The year 2021 marks the 100th anniversary of the discovery of insulin, a therapy that transformed type 1 diabetes (T1D) from a once fatal diagnosis into a chronic condition that can be successfully managed with exogenous insulin administration. In this article, we celebrate the remarkable journey that led to the discovery of insulin and our subsequent understanding of T1D as a disease of immune-mediated β-cell destruction. Further, we discuss an alternative and parallax view of disease development, highlighting maladaptive β-cell responses that act to amplify immune responses and have been implicated in diabetes development.
In 1921, headlines around the world read ‘Diabetes is no longer a fatal disease’
Type 1 diabetes (T1D) is a chronic autoimmune disease caused by destruction of the insulin-producing β-cells of the pancreas, resulting in insulin deficiency and severe hyperglycaemia. T1D is estimated to cause 5%–10% of all cases of diabetes and affects nearly 46 million individuals worldwide. In 2021, we are celebrating the 100th anniversary of the discovery of insulin by Dr Frederick Banting, medical student Charles Best, Dr James Collip, and Dr J.J.R Macleod, a therapy that transformed T1D from a once fatal diagnosis to a chronic condition that can now be managed medically.
While the discovery of insulin dramatically changed the treatment of diabetes, it would take another 50 years to more clearly understand the origins of T1D. In 1974, Dr Gian Franco Bottazzo demonstrated the autoimmune basis of T1D by observing the presence of antibodies that reacted to islet β-cells in the serum of individuals with autoimmunity against other endocrine organs and diabetes. Subsequent molecular studies would show that defects in the immune system central and peripheral tolerance permit the propagation of a β-cell-specific autoimmune attack, which is is likely triggered by one or more environmental insults. Multitudes of studies followed, detailing the specifics of autoimmune-mediated β-cell destruction showing that naïve, autoreactive T cells encounter molecular fragments of damaged β-cells, called islet autoantigens, in the pancreatic lymph nodes. There, these islet autoantigens are presented to T cells and B cells by antigen-presenting cells. Recognition of an islet autoantigen by a T or B cell leads to activation of the T or B cell. Some activated B cells develop into antibody-secreting cells (plasma cells) and secrete islet antibodies into circulation. Other activated B cells and T cells travel from the pancreatic lymph node to the islet. Infiltration of the islet by these islet-reactive T and B cells, termed insulitis, generates inflammatory cytokines that induce the expression of MHC class I and MHC class II molecules on the surface of β-cells and antigen-presenting cells, respectively. In addition to the original islet autoantigens that were recognized by T and B cells in the pancreatic lymph nodes, new autoantigens, called neoantigens, are generated at the site of autoimmune attack and presented via MHC molecules, further exacerbating the immune response, amplifying the repertoire of autoantigens, and creating a feed forward cycle of inflammation, β-cell death, and dysfunction.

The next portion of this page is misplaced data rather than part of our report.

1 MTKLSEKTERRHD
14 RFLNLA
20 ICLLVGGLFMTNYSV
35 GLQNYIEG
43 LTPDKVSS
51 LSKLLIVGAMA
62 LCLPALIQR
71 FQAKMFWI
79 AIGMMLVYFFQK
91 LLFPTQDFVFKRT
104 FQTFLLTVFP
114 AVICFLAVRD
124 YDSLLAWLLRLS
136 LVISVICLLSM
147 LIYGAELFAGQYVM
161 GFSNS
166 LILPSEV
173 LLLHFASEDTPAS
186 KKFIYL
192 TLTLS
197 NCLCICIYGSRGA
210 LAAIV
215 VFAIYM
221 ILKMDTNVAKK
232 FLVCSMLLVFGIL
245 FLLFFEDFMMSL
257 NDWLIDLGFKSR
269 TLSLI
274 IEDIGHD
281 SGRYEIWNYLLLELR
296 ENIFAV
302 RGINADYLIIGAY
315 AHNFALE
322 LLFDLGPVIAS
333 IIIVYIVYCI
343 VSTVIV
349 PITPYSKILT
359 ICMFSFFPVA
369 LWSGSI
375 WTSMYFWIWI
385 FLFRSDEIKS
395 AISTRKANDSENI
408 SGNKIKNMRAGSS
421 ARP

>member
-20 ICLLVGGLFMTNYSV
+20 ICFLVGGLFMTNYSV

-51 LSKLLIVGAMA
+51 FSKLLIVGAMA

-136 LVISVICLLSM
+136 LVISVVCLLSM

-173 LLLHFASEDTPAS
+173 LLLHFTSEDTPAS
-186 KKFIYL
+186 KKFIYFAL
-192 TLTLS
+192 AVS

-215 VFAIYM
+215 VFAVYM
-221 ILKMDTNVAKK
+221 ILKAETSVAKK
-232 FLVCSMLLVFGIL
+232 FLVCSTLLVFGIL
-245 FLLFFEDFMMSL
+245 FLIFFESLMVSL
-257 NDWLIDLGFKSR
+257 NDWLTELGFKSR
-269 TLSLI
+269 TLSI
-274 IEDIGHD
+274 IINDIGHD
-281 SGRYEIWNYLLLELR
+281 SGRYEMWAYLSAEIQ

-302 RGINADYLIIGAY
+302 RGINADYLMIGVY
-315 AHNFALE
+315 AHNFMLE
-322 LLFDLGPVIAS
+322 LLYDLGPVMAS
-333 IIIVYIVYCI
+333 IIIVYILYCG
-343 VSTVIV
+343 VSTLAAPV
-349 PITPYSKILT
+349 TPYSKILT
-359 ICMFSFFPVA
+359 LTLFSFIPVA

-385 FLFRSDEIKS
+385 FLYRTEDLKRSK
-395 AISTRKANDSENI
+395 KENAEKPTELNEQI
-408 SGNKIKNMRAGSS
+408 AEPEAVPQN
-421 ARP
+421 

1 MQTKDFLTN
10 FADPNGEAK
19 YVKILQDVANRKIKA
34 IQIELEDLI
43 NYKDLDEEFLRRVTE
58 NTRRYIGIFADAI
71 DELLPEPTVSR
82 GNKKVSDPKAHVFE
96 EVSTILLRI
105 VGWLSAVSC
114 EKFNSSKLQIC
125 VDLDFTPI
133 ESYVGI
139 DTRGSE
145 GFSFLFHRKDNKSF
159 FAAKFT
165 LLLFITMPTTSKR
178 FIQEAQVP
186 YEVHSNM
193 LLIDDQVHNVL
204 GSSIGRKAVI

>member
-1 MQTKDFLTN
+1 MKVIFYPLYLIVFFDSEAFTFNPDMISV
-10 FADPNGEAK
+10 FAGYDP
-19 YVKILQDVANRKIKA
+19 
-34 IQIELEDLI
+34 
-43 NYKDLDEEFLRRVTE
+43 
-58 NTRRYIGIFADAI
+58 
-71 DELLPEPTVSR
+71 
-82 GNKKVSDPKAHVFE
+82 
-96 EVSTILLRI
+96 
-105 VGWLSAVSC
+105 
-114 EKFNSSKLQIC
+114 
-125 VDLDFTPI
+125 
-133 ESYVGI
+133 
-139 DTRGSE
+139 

A decade after Dr Bottazzo’s seminal discovery, Dr George Eisenbarth proposed a unified and longitudinal model of T1D disease development (Figure 1). This model highlighted (1) the presence of baseline genetic risk; (2) a precipitating environmental event leading to islet-specific autoimmunity, now characterized by autoantibodies against several different islet autoantigens, including insulin, glutamatic acid decarboxylase (GAD65), islet antigen 2 (IA-2), and zinc transporter 8 (ZnT8); and (3) progressive loss of β-cell insulin secretion and rising blood glucose levels. Observation of newborns with high genetic risk has demonstrated that the presence of two or more islet autoantibodies is associated with a nearly 80% risk of developing T1D over 15 years of observation. These findings have led to the development of a new staging system for T1D, where stage 1 T1D is defined as the presence of two or more autoantibodies and normal blood glucose levels, while stages 2 and 3 are defined as the presence of two or more antibodies plus impaired glucose tolerance (stage 2) or overt diabetes (stage 3) (Figure 1).
A step towards T1D prevention: one century later
Even today with improved insulins, continuous glucose monitors and insulin pumps, including those with automated insulin dosing algorithms, only ~21% of people with T1D are able to achieve near-normal blood glucose levels. According to the landmark Diabetes Control and Complications Trial (1982–1993), uncontrolled blood glucose directly leads to diabetic complications such as retinopathy, nephropathy, neuropathy and cardiovascular disease. For over three decades, the research community and those affected by T1D have sought a cure for this disease. To date, clinical trial efforts have largely focused on targeting different aspects of the immune response with several attempts to tolerize the immune system against islet antigens. In this approach, low amounts of islet autoantigens have been administered either orally or intravenously in an attempt to train the immune system to recognize these proteins as self. Other approaches have utilized drugs to block the activation of T cells or B cells and to block specific pro-inflammatory cytokines; however, all showed limited success.